A Tennessee sheriff issued an alert Thursday about two instances of people finding money contaminated with potentially deadly drugs. The incidents happened in Perry County and after the sheriff announced the news, the sheriff in a neighboring county shared the advisory.
Perry County Sheriff Nick Weems told county residents of two incidents he considered of great concern to public safety.
“On both occasions, a folded dollar bill was found in the floor at a local gas station,” Weems explained in a post to the department’s Facebook account. “When it was found and picked up, the person discovered a white powdery substance inside. The substance was later tested and was positive for methamphetamine and fentanyl.”
“This is very dangerous, folks!”
Weems advised people to share the information and told parents to instruct their children not to pick up loose money they find on the ground. He informed constituents of his plans to push for legislation to increase punishment for people using money as a carrying pouch for such powerful illegal drugs.
“It enrages me as a father and the Sheriff, that people can act so carelessly and have no regard for others well-being, especially a child,” fumed Weeks. “I hope we find the ones responsible.”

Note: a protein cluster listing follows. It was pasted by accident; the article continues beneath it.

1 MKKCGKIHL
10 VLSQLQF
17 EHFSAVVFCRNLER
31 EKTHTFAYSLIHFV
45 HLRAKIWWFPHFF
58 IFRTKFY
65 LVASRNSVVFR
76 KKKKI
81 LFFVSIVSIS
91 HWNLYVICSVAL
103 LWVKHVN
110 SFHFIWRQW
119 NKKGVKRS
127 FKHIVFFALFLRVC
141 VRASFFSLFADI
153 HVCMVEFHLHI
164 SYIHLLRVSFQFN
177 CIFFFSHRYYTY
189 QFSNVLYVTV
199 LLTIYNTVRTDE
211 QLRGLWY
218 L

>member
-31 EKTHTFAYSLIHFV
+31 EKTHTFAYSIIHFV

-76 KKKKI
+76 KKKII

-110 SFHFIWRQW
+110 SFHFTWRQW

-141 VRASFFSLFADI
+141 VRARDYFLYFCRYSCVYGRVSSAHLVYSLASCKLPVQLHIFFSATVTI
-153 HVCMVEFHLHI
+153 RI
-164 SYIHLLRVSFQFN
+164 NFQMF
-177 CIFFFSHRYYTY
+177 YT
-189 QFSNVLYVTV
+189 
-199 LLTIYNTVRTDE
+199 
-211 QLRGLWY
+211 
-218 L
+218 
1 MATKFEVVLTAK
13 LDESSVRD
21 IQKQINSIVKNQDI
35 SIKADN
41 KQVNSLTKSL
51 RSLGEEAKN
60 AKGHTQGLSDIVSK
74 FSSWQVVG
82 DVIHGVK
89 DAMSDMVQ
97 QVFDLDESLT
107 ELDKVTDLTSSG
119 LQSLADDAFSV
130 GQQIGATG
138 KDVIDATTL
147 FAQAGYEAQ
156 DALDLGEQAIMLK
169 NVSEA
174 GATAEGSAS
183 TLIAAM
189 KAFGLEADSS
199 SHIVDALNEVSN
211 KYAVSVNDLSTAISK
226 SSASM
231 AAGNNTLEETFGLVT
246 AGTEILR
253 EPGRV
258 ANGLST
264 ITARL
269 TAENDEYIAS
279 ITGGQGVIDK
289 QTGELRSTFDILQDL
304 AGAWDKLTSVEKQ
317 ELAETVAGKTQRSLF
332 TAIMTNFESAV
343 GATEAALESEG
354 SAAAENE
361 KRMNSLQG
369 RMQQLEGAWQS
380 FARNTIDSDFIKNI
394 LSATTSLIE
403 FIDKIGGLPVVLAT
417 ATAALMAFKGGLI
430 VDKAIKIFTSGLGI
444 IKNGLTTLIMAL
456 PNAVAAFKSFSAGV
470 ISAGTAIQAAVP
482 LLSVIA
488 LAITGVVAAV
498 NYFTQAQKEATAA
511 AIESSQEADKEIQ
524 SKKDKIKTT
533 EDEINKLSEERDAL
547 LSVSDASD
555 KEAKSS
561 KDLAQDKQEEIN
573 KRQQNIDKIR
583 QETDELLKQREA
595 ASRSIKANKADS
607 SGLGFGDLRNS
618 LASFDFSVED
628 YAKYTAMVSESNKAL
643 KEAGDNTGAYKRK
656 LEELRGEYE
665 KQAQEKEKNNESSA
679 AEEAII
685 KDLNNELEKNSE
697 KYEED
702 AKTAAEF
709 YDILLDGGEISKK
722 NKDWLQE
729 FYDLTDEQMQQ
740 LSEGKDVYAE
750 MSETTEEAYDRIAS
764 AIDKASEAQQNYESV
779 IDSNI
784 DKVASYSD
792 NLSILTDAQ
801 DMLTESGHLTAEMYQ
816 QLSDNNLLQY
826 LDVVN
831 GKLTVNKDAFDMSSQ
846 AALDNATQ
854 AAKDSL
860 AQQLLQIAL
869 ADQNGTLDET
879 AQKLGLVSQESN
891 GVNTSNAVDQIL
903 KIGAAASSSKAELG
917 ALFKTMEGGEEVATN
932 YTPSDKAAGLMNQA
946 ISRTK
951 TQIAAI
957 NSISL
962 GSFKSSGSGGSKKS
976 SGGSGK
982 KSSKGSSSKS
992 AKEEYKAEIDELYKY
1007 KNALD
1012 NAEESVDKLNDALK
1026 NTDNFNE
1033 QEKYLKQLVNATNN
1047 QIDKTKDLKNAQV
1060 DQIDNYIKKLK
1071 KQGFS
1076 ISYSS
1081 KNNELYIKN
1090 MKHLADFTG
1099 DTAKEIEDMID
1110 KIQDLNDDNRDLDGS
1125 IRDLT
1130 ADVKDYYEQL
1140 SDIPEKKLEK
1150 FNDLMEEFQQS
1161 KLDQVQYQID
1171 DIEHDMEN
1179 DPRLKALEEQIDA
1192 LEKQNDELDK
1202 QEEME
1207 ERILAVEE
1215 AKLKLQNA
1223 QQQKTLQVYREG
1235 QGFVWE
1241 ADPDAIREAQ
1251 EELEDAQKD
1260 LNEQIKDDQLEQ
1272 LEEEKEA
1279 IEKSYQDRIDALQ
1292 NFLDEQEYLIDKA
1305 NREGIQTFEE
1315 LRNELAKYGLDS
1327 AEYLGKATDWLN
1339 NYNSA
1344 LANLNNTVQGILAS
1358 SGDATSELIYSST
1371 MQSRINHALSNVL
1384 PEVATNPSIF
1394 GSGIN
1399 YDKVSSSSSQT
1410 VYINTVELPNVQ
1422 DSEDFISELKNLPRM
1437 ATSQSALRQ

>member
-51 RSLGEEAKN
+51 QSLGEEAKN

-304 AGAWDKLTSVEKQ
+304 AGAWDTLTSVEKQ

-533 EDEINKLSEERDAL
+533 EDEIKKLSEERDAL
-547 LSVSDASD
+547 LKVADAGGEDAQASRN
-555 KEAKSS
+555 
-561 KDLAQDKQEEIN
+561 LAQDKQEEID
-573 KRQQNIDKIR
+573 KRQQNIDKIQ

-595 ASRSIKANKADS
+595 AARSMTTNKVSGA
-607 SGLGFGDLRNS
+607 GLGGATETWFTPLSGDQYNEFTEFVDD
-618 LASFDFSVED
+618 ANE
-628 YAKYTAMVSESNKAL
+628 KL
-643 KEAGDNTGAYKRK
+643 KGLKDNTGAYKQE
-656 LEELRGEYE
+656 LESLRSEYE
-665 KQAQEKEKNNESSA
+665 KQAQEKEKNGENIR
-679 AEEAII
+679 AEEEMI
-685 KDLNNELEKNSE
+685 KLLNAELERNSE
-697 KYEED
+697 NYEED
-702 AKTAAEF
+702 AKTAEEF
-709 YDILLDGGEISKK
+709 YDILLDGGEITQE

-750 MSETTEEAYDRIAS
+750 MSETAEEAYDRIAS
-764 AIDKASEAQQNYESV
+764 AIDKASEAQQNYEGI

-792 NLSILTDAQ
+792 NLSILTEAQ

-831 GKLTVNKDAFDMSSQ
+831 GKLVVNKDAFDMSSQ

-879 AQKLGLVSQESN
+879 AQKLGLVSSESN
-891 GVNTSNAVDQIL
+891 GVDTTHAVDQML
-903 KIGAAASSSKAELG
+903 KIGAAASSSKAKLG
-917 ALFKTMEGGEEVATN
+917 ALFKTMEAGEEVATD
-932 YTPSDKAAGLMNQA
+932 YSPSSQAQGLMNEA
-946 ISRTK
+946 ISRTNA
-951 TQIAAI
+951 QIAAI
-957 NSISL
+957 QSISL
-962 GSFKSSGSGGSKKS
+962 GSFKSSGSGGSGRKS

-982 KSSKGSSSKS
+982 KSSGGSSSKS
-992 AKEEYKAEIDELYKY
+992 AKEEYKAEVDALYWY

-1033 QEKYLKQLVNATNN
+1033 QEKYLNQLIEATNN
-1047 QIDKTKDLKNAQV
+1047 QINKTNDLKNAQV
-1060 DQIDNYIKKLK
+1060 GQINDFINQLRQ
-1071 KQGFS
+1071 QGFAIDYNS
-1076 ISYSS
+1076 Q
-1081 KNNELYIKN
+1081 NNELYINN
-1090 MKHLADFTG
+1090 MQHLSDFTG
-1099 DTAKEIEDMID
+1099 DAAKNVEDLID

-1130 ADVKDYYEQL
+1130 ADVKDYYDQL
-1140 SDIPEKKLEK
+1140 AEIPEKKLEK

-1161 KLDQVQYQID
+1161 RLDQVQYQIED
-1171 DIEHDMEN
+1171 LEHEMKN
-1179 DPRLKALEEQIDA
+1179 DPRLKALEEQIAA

Sheriff Kyle Helton of neighboring Giles County shared the advisory about dollar bills coated with methamphetamine and fentanyl found on gas station floors.
“Please share, and educate your children to not pick up any folded money they may find in or around businesses, playgrounds, etc., without using great caution and even alerting a parent or guardian,” Sheriff Helton said in a post to the department’s Facebook account.
Methamphetamine is a highly addictive stimulant that affects the central nervous system and may be consumed through injection, snorting, pills or smoking.
Fentanyl is a synthetic opioid that may be clinically prescribed to treat chronic, severe pain, according to the federal Drug Enforcement Administration. The DEA describes fentanyl as similar to morphine but about 100 times more potent.
Former Pennsylvania Representative Tim Murphy said during a 2017 testimony in a congressional hearing on fentanyl that the drug is exceptionally dangerous because of its high potency and the speed with which it reaches the brain.
“Just two milligrams of fentanyl can kill, whether swallowed, inhaled, or absorbed through skin,” the former congressman testified. “To appreciate how small an amount two milligrams is, a sweetener packet at a restaurant table contains 1,000 milligrams.”
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